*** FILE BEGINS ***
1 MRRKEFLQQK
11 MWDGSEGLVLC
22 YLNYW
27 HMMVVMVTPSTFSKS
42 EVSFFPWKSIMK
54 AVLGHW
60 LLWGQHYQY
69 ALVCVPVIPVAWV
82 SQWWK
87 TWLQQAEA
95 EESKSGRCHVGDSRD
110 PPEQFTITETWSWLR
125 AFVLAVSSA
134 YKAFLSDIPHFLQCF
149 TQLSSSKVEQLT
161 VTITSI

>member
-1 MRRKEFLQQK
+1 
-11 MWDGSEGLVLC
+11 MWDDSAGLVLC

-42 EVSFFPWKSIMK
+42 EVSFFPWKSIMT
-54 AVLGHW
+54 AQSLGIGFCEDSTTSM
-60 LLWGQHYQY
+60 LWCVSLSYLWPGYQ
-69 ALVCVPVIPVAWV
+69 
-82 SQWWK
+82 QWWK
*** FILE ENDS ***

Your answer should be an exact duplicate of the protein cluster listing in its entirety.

1 MRRKEFLQQK
11 MWDGSEGLVLC
22 YLNYW
27 HMMVVMVTPSTFSKS
42 EVSFFPWKSIMK
54 AVLGHW
60 LLWGQHYQY
69 ALVCVPVIPVAWV
82 SQWWK
87 TWLQQAEA
95 EESKSGRCHVGDSRD
110 PPEQFTITETWSWLR
125 AFVLAVSSA
134 YKAFLSDIPHFLQCF
149 TQLSSSKVEQLT
161 VTITSI

>member
-1 MRRKEFLQQK
+1 
-11 MWDGSEGLVLC
+11 MWDDSAGLVLC

-42 EVSFFPWKSIMK
+42 EVSFFPWKSIMT
-54 AVLGHW
+54 AQSLGIGFCEDSTTSM
-60 LLWGQHYQY
+60 LWCVSLSYLWPGYQ
-69 ALVCVPVIPVAWV
+69 
-82 SQWWK
+82 QWWK